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Bill Gates Isn't Worried Because Progress 'Doesn't Depend On Washington'

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WASHINGTON -- The skies were cloudy, gunmetal gray. It was drizzling just enough to make you annoyed at the lack of an umbrella.

Politically, everything in the nation’s capital was just as gloomy. Everyone from the president to congressional backbenchers had abysmal job approval ratings. Everyone complained about “gridlock,” but everyone was making it worse. The Raymond Tusks of the real world were cramming big business bucks down Washington throats. The Russians were up to no good. Hadn’t we gotten past that?

But in a conference room in a Watergate office building Wednesday, the future of the country, the planet and the human race seemed so blindingly sunny.

The bling of science, technology, efficiency and “market signals” was bright. The talk was about how we would basically end infant mortality, cure polio once and for all, devise better ways to educate our children, and enjoy material, biological and digital advances so mind-boggling that most people on Earth, even the poor, would “be able to access better lifestyles than everyone has today.” Science-based technology and commerce would do it all, and soon.

Yes, Bill Gates was back in town.

“Whoever said that innovation was slowing down, that was the stupidest thing anyone ever said,” he told a reverent crowd of about 200 prominent This Town-ers at a gathering hosted by Atlantic Media.

In a cripplingly self-involved city, incapacitated by its own lack of capacity, Gates offered a message of spreadsheet-based effervescence.

The world’s richest man again, with a net worth of $76 billion (despite having given away some $28 billion so far through his Gates Foundation and other vehicles), the 58-year-old Microsoft founder claimed not to be worried about the dysfunction junction that is Washington.

“Fortunately,” he said, the forces of material progress, augmented by the continuing “miracle of software,” do not entirely, or even mostly, depend on “Washington doing something different.”

Sure, you’d like to see more funding for the National Institutes of Health, basic research and education studies, he said, “but a lot of innovation doesn’t depend on Washington.” That innovation will spur “mind-blowing” advances in energy, materials science, medicine, education, virtual recreation and other fields.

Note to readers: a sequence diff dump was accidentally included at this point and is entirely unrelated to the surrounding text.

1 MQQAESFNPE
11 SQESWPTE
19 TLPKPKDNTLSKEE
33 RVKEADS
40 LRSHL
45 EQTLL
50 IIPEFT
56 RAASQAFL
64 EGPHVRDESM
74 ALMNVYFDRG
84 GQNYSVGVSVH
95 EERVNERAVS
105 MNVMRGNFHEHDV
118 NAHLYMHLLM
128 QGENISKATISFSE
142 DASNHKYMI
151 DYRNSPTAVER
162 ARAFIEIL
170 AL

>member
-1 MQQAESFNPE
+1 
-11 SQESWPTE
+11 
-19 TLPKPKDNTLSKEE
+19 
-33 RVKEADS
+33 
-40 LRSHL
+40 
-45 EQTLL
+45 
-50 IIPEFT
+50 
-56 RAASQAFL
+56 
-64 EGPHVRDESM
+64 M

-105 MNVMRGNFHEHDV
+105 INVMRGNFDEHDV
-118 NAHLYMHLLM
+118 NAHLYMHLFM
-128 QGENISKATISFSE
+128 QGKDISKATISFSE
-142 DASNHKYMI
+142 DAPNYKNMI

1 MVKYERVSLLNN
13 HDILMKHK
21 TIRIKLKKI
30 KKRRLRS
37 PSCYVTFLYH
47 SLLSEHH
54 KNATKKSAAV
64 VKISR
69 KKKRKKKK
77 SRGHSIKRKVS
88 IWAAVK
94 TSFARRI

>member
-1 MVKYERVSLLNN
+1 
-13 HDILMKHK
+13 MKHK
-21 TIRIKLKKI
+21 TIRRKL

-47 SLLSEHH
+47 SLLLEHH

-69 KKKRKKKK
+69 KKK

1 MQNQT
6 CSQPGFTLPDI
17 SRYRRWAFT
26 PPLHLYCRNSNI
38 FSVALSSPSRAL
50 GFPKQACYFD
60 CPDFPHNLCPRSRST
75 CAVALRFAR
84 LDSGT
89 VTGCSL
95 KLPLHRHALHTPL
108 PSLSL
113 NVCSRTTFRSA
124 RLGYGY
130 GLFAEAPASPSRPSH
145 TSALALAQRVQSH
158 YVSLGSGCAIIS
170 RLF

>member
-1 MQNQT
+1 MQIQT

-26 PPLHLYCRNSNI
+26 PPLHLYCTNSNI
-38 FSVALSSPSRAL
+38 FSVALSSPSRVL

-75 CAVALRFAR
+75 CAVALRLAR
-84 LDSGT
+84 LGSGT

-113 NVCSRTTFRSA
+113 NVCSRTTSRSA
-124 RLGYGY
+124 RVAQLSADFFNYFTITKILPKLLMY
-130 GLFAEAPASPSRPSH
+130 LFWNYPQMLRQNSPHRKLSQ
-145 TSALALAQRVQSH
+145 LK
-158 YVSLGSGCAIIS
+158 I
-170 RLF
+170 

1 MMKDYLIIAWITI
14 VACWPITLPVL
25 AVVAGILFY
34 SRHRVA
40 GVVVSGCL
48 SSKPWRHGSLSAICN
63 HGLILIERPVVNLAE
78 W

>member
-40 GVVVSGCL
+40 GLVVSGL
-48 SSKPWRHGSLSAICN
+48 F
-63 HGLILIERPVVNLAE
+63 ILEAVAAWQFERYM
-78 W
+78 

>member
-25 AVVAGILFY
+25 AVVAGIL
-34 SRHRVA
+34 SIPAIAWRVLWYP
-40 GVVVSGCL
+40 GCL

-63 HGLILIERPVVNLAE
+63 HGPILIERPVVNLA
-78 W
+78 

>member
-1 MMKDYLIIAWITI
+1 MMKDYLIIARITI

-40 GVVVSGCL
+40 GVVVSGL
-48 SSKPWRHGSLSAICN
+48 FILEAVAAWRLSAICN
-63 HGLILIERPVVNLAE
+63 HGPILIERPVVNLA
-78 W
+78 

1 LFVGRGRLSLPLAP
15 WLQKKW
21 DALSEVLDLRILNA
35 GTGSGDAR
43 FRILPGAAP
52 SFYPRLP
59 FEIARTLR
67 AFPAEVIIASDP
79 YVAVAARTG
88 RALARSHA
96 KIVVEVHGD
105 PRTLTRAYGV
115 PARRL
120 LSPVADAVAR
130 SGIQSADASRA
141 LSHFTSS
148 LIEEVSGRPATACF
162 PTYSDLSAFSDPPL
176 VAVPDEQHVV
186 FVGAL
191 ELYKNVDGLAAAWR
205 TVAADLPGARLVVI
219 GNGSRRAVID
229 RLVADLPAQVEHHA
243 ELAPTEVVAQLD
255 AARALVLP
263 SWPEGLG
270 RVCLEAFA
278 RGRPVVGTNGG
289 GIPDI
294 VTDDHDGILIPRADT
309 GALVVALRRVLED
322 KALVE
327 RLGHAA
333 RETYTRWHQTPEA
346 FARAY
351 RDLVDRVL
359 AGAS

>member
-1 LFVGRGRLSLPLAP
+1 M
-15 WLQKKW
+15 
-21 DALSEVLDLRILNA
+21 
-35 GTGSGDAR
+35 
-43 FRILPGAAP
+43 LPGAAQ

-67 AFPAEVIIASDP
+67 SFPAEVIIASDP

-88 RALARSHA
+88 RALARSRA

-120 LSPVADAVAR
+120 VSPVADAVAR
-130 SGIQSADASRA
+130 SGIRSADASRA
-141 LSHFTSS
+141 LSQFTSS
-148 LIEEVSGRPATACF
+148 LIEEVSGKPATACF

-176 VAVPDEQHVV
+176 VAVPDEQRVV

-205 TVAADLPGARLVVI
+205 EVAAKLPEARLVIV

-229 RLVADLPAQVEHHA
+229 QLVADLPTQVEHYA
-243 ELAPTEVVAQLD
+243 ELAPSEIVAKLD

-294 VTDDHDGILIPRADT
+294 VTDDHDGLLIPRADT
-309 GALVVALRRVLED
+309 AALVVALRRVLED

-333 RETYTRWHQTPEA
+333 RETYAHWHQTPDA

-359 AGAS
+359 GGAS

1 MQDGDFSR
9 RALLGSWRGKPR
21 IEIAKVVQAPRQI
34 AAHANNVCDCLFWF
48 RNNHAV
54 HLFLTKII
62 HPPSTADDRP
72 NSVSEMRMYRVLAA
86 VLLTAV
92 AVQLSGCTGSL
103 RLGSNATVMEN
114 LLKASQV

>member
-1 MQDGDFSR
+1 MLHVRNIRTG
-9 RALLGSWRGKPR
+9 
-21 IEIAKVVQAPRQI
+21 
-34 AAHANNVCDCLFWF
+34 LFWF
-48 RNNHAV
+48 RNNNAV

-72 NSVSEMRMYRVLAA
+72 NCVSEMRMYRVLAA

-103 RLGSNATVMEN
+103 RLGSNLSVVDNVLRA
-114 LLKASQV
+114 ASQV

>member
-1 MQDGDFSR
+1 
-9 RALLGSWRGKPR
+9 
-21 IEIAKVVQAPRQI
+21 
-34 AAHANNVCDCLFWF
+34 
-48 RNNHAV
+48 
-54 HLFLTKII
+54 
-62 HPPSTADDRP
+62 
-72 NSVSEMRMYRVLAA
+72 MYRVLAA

The capital, by contrast, is trapped in a self-defeating argument over “less or more” government, Gates said. The real question is how to make government work better.

The lack of common-sense efficiency, he added, can be mind-boggling when examined up close. “You say to yourself, ‘So that’s how they make soup?'”

Gates ducked an invitation to criticize the digital rollout of Obamacare.

Perhaps government’s most important role, he said, was to spur education -- which is why he remains a strong proponent of the increasingly controversial Common Core curriculum.

Gates compared such national education standards to the establishment of global Internet software conventions and the standardized gauge of American railroads and configuration of electrical plugs. Once you set the plug size, he said, people can go about the business of creating appliances to connect to the grid.

It's a logical, if mechanistic and quantified, view of education that gives many dedicated teachers and educational philosophers the willies. But it is the world Gates believes in.

Over the years, the self-described “software engineer” has remained the same focused believer in the use of computers and software to study problems, create efficiencies and propagate research. Only now his focus is on engineering the planet to humanistic specifications.

“I’m basically optimistic that, despite any roadblock, governments will step up and science-based innovation will help us solve problems,” Gates said.

As for politics, he wondered aloud why in China, which has no democracy, the approval rating for government was 80 percent, while in the U.S., which is up to here with democracy, the approval rating for government is less than 20 percent.

“It’s a paradox of democracy,” he said.

Or perhaps flawed data input in China.

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